Whenever I go to France, I recall a very special pilgrimage in 1996, to Albi, the home of my favourite artist Henri de Toulouse Lautrec.
It was January, the best time to travel because there are no tourists.
In Albi we visited the family seat and the Musée Toulouse-Lautrec in Place Sainte-Cécile.
The museum was set up by his mother after his death at the age of 36 from syphilis and alcohol — because no one in Paris was interested in acquiring the work of Henri de Toulouse-Lautrec.
The next day we drove about twenty miles from Albi to the family’s country house, the Château du Bosc.
It was late afternoon and the sun was turning the snow pink. To our surprise, the Château was open and we saw a tiny old woman in green gumboots pottering about in the garden. She invited us in, we paid the entrance fee and she proceeded to show us around.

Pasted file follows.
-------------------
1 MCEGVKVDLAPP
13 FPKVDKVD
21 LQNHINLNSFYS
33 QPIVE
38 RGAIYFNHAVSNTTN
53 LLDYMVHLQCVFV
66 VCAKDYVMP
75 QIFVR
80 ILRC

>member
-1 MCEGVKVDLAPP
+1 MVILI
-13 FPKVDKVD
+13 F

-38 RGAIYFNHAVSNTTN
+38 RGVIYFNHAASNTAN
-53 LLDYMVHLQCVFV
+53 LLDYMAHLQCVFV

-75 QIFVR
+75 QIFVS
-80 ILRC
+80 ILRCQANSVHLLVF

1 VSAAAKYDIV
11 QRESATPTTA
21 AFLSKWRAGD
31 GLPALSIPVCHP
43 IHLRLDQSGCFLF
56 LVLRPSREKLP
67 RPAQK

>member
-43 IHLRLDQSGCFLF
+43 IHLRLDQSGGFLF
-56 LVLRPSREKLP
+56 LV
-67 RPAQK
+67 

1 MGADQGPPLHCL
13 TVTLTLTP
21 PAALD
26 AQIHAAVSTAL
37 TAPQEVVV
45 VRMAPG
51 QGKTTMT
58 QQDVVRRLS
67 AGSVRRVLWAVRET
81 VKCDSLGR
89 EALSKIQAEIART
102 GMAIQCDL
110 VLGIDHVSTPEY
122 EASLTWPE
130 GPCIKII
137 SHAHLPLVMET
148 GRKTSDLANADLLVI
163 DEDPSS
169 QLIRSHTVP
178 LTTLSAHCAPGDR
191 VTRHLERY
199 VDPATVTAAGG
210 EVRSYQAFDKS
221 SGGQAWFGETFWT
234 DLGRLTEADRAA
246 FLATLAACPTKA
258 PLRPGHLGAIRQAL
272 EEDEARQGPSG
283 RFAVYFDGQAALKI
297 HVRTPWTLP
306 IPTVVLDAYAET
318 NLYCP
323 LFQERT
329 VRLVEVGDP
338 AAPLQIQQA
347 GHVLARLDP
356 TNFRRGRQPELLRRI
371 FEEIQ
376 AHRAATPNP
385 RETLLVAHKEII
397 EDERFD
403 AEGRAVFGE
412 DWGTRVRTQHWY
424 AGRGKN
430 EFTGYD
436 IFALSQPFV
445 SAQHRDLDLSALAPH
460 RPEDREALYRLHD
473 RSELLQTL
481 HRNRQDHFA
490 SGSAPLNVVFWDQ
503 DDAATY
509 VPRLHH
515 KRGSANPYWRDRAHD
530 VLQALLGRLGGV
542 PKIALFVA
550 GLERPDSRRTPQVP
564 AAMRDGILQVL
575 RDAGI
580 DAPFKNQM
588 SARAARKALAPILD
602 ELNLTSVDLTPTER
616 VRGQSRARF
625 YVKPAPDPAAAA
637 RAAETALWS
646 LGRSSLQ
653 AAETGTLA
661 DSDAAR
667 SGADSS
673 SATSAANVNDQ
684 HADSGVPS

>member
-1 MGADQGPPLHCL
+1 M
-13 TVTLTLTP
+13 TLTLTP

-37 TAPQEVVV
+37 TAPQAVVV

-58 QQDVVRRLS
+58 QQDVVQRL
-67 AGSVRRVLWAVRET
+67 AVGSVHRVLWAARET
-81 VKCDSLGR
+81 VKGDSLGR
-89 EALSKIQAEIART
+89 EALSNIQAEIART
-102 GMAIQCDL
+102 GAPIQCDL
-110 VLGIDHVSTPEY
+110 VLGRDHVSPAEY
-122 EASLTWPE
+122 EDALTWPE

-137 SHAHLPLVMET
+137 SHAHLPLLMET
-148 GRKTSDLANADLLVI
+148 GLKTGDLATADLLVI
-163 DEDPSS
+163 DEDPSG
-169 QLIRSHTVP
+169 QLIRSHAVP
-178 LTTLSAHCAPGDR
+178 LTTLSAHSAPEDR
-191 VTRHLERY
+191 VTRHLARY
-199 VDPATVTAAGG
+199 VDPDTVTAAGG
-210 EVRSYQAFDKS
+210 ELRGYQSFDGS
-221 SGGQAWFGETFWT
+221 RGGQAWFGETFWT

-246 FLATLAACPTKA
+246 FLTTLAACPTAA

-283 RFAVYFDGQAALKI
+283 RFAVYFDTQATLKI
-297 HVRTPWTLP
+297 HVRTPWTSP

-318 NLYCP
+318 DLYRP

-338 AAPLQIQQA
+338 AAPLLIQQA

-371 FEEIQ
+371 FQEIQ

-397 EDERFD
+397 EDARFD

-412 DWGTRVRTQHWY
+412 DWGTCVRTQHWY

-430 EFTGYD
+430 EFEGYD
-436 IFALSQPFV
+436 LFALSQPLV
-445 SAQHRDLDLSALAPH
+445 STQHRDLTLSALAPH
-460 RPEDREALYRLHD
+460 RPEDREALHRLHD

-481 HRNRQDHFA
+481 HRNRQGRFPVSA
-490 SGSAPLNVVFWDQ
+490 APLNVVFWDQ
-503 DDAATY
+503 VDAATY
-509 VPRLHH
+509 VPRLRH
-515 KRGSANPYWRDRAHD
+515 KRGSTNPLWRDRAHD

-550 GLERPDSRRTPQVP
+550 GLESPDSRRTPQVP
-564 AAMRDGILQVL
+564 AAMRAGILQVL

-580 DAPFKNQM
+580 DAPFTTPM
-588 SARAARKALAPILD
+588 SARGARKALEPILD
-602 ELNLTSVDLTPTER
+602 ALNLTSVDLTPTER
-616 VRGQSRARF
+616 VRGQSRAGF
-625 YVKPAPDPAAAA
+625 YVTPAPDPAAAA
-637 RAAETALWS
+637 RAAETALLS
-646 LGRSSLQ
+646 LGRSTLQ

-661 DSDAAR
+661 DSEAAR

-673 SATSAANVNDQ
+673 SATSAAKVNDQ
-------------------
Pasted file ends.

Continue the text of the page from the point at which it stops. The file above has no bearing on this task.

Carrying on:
She explained that everyone in the family was “born with a pencil in his hand” and after a day of shooting, they drew. Except of course Henri, who was crippled.
We looked at the wall where there were marks to measure his growth (maximum 4’11”). We saw his school notebooks filled with ‘scribbles’ that displeased his tutors. I was happy to hear this as I too was always in trouble for scribbling.
I remarked that it was fortunate that Toulouse Lautrec was a crippled dwarf because thus he spent his short life drawing and painting in brothels instead of riding and shooting in the French countryside.
My husband, whose French is better than mine, looked at me in horror but our guide was delighted, “That’s exactly what we all say!”
When it was time to leave, she told us her name: Nicole Bérengère Tapié de Céleyran, and as my husband surmised earlier, a direct descendant of Henri de Toulouse Lautrec.